In California, criminal PG&E’s latest outages are an outrage

From midnight Oct. 9 to 2 p.m. Oct. 12, more than a million people in Northern and Central California were without electric power. This was not from a fire, explosion or natural disaster, but a planned action by the corporate heads of Pacific Gas & Electric — an action that many people believe was driven by corporate greed rather than people’s safety. 

PG&E has been on the hot seat for its mismanagement, financial shortcuts and inability to avoid large disasters in its system from the 2010 San Bruno pipeline explosion, which killed 8 people and injured 58 and was caused by failure to inspect and maintain safe pipelines, to the 2018 Camp Fire tragedy in Paradise which killed at least 88 people, destroyed homes, businesses and most structures in the town and left thousands homeless. (

PG&E faces massive lawsuits and $30 billion in liabilities from its role in the Camp Fire tragedy and filed for bankruptcy in January. 

Let’s also not forget the 2017 series of fires in and around Santa Rosa, which destroyed over 5,600 structures and killed at least 22 people. In 2015, in Amador County, the Butte Fire destroyed 365 homes and killed two people — a Sacramento judge found PG&E at fault and fined the company $8 million. Additionally, California Fire and Rescue asked for $90 million, and Calaveras County said they would ask for hundreds of millions in compensation. 

Fast forward to this year. Newly elected Gov. Gavin Newsom went on record favoring a financial bailout of the bankrupt company (which might be up to $5.5 billion). Newsom apparently received a hefty donation to his election campaign from PG&E. ( This year, the private utility proposed big bonuses for their board and corporate heads. California residents were left extremely angry and wondering if they will ever be compensated for their losses. 

PG&E’s board is similar to the current federal Environmental Protection Agency — filled with fossil fuel executives, capitalists and corporate lobbyists. By no means does it resemble a company that will act in the interests of the millions of people who depend upon its services. 

Environmental activists and organizations have been demanding for years that PG&E carry out the inspections needed to prevent pipeline explosions and equipment malfunctions that have sparked fires. PG&E has refused to trim the trees near power lines. Many groups, including the Democratic Socialists of America, have pointed out that if PG&E “had invested in infrastructure upgrades to make the power system resistant to high winds,” they could have avoided the wildfires. (Majority, Oct. 10,

‘Time for public takeover of PG&E’

Despite strong critical reaction to the outage, PG&E maintains it was necessary to shut down power during peak heat and wind conditions to avoid wildfires. Several mayors and other elected officials have questioned the necessity and the size of the PG&E power shutdown; the mayor of Nevada City organized a “light parade” to protest the shut-off. State Sen. Jerry Hill from San Mateo called the shutdowns “excessive” and said, “PG&E clearly hasn’t made its system safe. These shutdowns are supposed to be surgical. But shutting down power to 800,000 people in 31 counties is by no means surgical.” (Los Angeles Times, Oct. 9)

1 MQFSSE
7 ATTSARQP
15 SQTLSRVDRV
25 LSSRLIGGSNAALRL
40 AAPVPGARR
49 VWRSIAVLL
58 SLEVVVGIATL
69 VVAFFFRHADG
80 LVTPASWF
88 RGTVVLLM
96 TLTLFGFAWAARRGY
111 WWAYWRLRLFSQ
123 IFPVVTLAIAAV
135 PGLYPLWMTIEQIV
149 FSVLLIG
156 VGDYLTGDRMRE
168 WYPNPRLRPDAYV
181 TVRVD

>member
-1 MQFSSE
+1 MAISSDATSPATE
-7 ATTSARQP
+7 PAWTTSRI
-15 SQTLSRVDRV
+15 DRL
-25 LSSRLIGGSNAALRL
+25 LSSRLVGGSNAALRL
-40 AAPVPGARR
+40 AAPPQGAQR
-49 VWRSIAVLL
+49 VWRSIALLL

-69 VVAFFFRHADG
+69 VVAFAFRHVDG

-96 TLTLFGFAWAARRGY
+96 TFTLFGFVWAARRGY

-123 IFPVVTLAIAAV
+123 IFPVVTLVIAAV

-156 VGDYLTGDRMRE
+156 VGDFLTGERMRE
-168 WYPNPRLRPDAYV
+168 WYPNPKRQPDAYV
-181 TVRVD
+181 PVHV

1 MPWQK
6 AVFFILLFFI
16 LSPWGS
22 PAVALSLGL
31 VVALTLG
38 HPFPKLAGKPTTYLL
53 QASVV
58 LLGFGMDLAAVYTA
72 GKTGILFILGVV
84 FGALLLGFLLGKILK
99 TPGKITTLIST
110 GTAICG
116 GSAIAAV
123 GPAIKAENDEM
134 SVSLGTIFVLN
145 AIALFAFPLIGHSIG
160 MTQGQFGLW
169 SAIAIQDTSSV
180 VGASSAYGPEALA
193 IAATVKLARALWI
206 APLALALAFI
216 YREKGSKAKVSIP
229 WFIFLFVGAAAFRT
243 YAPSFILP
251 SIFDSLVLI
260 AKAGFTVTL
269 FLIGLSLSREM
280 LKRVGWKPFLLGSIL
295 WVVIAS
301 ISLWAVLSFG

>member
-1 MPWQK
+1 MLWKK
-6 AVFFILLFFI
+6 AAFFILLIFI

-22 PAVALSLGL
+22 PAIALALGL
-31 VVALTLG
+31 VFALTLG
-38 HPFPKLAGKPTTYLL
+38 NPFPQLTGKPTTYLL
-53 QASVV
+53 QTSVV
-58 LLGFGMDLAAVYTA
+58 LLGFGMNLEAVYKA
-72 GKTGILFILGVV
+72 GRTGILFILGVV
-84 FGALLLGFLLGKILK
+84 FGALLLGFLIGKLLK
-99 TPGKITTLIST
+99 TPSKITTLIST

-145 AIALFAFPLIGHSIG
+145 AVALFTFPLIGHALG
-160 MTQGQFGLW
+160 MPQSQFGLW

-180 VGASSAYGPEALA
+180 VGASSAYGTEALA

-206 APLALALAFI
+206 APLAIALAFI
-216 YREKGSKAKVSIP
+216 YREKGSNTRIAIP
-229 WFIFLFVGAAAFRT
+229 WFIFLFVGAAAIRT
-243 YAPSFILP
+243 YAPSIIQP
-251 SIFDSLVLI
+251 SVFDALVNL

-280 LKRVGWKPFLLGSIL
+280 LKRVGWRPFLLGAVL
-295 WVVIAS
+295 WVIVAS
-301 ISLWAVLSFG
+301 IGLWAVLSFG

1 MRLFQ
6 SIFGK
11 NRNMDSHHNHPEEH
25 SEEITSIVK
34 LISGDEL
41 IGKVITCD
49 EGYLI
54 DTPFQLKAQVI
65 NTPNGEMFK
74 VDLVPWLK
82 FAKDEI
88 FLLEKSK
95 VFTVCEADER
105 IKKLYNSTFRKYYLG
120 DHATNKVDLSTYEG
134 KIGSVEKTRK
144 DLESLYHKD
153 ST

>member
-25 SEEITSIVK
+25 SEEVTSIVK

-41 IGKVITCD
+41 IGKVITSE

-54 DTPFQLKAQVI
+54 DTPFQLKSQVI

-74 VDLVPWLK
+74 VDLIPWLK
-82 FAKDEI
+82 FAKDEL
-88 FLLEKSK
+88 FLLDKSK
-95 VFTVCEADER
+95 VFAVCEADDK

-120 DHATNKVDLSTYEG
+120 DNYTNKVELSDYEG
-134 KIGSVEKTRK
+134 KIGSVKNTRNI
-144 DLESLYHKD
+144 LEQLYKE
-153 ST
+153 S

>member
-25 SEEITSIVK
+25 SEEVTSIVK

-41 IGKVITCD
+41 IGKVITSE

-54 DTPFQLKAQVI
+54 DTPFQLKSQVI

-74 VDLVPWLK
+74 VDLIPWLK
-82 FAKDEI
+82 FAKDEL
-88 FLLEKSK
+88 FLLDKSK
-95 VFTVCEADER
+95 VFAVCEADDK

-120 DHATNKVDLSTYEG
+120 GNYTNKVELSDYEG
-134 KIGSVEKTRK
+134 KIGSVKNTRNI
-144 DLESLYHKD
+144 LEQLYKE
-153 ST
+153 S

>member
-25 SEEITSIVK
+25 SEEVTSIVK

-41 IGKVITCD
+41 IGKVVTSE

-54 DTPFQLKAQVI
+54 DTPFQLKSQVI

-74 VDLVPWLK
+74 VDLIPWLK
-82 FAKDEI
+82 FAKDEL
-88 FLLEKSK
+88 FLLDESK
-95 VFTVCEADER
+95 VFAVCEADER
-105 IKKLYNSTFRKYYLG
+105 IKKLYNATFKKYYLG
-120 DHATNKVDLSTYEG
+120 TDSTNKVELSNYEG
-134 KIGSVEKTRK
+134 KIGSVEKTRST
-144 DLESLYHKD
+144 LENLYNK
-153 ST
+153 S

Many people feel that PG&E is punishing the people of California for their lawsuits and anger, and covering itself for future lawsuits resulting from this massive outage. People are concerned that, rather than fix the problem, PG&E will fall back on regular massive power outages that not only disrupt people’s lives but also endanger many people, including elderly and disabled people who depend upon electrical power for their daily survival.

When 40,000 people took to the streets of San Francisco during the Sept. 20 climate strike, one of the planned stops was in front of the PG&E headquarters.  In front of this large and well-fortified building, activists performed a skit documenting this utility company’s crimes against the people of California, exposing its corporate greed and indicting PG&E for its actions. 

Close to 50 people held a vigil  Oct. 11 outside PG&E’s office in Oakland. Most people agreed that PG&E should be held responsible for the wildfires and the danger of future wildfires caused by its refusal to spend the money to make its system safer. 

Momentum is growing for a “public takeover” of PG&E. A Jan. 17 op-ed in Truthout by Johanna Bozuwa made a strong case for the state of California taking over PG&E and “creating a more democratic energy system.” 

Nearly 40 years ago, at the height of the oil industries’ imposed gasoline shortages and price hikes, Workers World Party launched a national campaign to demand “oil belongs to the people” and called for a worker takeover of the oil industry. 

It is time to raise a similar demand within the progressive and climate crisis movements for real workers’ and community control of the energy industry. This can only be fully accomplished if we join together to overturn this murderous, for-profit system and build a socialist system that will first and foremost focus on people’s needs.

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